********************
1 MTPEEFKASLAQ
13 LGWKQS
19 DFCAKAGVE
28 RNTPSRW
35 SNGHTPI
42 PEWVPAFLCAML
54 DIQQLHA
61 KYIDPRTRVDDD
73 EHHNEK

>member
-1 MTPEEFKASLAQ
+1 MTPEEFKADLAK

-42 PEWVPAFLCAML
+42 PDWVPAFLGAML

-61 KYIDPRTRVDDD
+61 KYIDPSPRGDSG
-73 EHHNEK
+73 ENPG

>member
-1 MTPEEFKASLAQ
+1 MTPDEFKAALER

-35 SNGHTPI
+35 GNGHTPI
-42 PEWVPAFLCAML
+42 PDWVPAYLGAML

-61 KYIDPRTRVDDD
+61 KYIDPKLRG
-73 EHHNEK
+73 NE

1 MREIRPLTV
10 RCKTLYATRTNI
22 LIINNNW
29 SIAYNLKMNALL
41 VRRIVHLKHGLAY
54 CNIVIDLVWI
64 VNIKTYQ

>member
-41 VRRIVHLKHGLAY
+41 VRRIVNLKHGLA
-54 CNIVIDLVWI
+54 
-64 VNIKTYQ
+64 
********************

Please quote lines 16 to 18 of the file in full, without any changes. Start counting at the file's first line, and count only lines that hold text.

+61 KYIDPSPRGDSG
-73 EHHNEK
+73 ENPG